Hearing the cry of a loon and seeing the birds on a lake or pond is among the high points of the summer for Maine residents and vacationers alike.
Again this summer, Maine Audubon will try to get a gauge of the population of the bird in the state when it conducts its annual Loon Count.
Observers statewide will have the opportunity to contribute to the effort on Saturday. It is a tradition that spans almost 40 years and has included the efforts of more than 1,000 volunteers.
The annual Loon Count will only last from 7- 7:30 a.m..
Participants will hit the water on more than 300 Maine lakes in various craft including canoes, kayaks, skiffs and pontoon boats to continue the effort.
In its conservation efforts, Maine Audubon has been studying threats to the Common Loon.
“The count gives us a window into the status and changes in Maine’s Common Loon population over time,” said Maine Audubon Wildlife Ecologist Tracy Hart, who leads the count.
Even the pandemic did not deter loon watchers in 2020 when 1,347 volunteers and 48 regional Audubon coordinators safely conducted the loon survey.
Maine Audubon uses the numbers to estimate the annual population in Maine and to track population trends over the years. The information is utilized to help biologists, state officials and the folks recreating on Maine lakes get a clearer picture of how the species, and the bodies of water they frequent, are doing.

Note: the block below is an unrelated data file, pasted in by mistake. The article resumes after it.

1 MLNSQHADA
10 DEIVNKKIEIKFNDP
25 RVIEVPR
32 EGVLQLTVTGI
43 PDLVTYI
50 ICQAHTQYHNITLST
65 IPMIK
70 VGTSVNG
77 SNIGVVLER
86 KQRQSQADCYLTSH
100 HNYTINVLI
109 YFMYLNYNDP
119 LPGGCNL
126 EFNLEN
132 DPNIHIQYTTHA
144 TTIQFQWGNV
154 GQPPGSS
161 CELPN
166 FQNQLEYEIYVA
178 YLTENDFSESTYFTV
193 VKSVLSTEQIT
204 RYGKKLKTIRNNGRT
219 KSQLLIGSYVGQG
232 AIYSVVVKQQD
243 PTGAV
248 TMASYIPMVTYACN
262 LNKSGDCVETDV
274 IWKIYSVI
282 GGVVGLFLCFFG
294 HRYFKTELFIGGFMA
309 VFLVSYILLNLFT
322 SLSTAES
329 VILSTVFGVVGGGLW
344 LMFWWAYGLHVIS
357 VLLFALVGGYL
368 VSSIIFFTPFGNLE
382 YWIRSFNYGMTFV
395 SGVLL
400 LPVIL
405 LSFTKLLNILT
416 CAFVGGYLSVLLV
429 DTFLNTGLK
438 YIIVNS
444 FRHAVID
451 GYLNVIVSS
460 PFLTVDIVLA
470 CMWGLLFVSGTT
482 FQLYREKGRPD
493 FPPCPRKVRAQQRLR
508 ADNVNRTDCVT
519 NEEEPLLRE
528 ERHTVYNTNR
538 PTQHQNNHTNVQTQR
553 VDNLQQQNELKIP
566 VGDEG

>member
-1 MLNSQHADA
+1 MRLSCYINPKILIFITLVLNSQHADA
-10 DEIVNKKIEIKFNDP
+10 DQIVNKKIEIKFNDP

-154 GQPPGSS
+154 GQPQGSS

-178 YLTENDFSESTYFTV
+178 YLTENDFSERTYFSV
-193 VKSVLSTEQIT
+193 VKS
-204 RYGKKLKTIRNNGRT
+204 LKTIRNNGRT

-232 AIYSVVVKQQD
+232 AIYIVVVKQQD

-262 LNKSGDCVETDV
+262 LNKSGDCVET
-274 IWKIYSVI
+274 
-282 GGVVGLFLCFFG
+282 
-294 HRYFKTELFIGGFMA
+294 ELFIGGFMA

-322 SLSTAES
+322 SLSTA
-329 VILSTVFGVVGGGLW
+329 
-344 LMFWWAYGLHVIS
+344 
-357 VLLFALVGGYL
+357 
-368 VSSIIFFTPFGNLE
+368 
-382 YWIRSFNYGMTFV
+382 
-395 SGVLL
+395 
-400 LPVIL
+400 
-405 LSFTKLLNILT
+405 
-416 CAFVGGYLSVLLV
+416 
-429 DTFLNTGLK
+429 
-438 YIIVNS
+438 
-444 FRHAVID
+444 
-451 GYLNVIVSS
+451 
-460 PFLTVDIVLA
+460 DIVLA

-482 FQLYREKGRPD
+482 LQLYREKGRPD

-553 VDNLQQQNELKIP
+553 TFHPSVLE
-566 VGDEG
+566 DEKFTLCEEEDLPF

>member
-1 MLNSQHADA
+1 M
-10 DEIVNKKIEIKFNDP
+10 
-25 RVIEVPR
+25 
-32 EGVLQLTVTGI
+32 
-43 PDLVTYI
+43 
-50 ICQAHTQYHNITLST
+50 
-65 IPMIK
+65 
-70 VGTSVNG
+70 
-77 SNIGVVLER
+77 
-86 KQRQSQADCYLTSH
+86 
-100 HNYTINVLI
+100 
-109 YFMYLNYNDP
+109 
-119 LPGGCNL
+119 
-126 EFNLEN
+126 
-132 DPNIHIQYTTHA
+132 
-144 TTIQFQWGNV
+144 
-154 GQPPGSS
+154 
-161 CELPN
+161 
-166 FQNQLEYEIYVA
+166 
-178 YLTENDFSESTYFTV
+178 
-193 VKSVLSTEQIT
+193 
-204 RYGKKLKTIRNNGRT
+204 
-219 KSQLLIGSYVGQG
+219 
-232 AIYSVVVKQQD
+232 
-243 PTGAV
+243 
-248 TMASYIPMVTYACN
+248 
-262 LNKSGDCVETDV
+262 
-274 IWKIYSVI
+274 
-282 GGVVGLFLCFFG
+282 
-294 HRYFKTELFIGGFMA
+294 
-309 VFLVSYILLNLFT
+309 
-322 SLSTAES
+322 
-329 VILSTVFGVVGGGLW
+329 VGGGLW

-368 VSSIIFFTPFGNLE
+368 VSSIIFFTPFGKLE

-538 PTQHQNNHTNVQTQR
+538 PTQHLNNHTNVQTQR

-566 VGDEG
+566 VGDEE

The state is home to the largest Common Loon population in the Northeast, according to Maine Audubon. Since the inception of the annual count in 1983, the organization estimates that the number of adult loons in the southern half of the state has doubled from fewer than 1,500 to almost 3,000 last year.
The group’s loon estimate includes only the area south of the 45th parallel, which is a line that stretches approximately from Rangeley to Calais. That is because Maine Audubon has enough lakes in that area covered by counters to provide a reliable estimate.
Maine Audubon praised the efforts of Maine’s ban on lead fishing tackle and the Fish Lead Free Initiative for reducing the number of loons that die from ingesting them.
Leading up to Maine’s 2013 ban on lead sinkers and jigs, lead poisoning from lead fishing tackle was found to be responsible for close to one-third of the documented adult loon mortality over a 25-year span, according to Maine Audubon.
Even so, there are other issues that threaten the health and well-being of the birds.
“As motorboat operators, kayakers and other lake users are getting back out on the water this year, please remember that trauma from collisions with boats is a leading cause of loon deaths and the toll is rising,” Hart said.
She also cited boat wakes that flood nests and cause loons to abandon them as another detriment to the loon population.
“We encourage people to slow down, especially near islands and lakeshores, stay away from loon families, and learn to read the signs,” said Hart, who explained that the tremolo call of the birds are telling people that they are too close.